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The labour market impact of mobility restrictions: Evidence from the West Bank

  • Massimiliano Cali
  • Sami Miaari

The efficient mobility of goods and labour is one of the most important features of a functioning economy. Using data on Israeli closures inside the West Bank, we provide new evidence on the labour market effects of conflict-induced restrictions to mobility. These restrictions operated through a system of checkpoints, roadblocks and other barriers installed by Israel inside the West Bank. Such a system is part of the broader ?closure? regime which was initially put in place by Israel after the first Palestinian uprising in 1987 and was eventually expanded during the second Palestinian uprising in the first half of 2000s. To identify the effects we exploit the fact that, as we show, the placement of physical barriers by Israel was exogenous to local labour market conditions. In addition we use a measure of conflict intensity to control for the likely spurious correlation between local unrest, labour market conditions and barriers? placement. We find that these barriers to mobility have had a significant negative effect on employment, wages and days worked per month. Wages are most negatively affected by the barriers, suggesting that labour markets have adjusted to the restrictions more through prices than quantities. On the other hand the barriers have raised the number of hours per working day. These effects are almost entirely accounted for by the checkpoints, while the other barriers have more limited impact. The analysis also tries to distinguish between the two main channels through which we argue the restrictions affect the labour market outcomes. The first concerns the role of barriers in restricting the movement of labour mainly (but not only) within the West Bank, which directly affects the ability of the workforce to supply labour. The second channel is more indirect and operates through the negative effect of the restrictions on the movement of goods and labour on the economic activity, which eventually reduces the demand for labour. We can only test explicitly for the first channel using a variety of methods and find that this explains a tiny part of the labour market effects of the checkpoints. Therefore we hypothesise that the bulk of the closures? effect on the labour market would be driven by the reduced firms? profitability and labour demand. However further research using firm level data would be needed to explicitly test for this hypothesis. Despite being an under-estimation of the actual effects, the overall costs of the barriers on the West Bank labour market are substantial: in 2007 for example these costs amounted to 6% of GDP.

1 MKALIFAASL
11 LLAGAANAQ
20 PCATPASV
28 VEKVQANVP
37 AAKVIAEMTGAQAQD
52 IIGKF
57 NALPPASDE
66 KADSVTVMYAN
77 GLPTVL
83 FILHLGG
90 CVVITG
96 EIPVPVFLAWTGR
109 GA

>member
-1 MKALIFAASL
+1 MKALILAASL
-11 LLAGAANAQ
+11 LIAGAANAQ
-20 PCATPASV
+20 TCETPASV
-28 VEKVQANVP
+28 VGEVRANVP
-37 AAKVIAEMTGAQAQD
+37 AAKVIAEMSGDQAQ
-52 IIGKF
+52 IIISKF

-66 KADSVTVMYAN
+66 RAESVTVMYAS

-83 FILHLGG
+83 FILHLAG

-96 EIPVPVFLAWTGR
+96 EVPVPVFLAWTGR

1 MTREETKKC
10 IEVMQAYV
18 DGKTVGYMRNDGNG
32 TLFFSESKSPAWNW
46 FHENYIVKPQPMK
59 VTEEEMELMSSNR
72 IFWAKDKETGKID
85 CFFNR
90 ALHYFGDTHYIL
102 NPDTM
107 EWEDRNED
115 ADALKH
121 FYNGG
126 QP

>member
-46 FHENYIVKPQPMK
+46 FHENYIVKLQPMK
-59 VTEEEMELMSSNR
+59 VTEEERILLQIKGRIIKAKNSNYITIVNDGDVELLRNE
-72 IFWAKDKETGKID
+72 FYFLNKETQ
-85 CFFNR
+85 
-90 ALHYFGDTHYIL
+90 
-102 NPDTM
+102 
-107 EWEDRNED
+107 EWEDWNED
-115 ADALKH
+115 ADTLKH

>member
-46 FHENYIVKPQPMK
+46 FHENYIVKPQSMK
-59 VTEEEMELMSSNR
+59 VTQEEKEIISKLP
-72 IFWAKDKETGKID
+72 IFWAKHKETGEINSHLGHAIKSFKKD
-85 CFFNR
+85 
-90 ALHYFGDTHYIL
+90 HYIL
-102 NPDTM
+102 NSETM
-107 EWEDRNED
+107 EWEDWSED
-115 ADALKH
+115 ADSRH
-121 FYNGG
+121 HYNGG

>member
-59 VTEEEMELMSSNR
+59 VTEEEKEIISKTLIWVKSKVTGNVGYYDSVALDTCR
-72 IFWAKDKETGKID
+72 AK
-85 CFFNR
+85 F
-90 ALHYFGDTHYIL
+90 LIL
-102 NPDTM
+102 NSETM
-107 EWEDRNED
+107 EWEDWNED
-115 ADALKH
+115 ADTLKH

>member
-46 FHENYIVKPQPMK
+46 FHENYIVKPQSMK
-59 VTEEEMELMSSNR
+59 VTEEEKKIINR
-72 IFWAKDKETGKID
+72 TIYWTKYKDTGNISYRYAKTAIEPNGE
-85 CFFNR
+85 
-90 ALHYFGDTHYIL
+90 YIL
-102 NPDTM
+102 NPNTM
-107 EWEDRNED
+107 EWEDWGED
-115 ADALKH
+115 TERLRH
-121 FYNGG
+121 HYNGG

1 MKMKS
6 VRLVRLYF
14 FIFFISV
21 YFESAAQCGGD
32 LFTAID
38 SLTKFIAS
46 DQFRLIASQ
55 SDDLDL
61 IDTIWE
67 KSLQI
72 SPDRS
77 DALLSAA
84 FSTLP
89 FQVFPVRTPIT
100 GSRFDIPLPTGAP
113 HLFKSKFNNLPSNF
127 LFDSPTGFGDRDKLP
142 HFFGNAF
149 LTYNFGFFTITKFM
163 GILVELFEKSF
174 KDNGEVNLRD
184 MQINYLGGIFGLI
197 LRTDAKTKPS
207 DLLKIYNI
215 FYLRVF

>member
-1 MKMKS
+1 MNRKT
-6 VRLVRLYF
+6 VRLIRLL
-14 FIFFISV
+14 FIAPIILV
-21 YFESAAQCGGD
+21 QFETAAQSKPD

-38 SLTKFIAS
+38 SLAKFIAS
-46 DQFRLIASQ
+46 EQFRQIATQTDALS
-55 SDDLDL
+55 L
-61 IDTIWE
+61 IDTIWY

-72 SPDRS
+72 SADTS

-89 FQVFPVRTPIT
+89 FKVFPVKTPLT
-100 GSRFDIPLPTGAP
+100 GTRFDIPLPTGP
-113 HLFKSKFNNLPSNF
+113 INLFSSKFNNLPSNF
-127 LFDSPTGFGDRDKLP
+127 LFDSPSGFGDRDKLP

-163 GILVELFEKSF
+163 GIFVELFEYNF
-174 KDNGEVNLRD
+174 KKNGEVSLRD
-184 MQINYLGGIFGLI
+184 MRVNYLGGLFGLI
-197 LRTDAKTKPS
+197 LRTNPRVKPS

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Paper provided by European Regional Science Association in its series ERSA conference papers with number ersa13p99.

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Date of creation: Nov 2013
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Handle: RePEc:wiw:wiwrsa:ersa13p99
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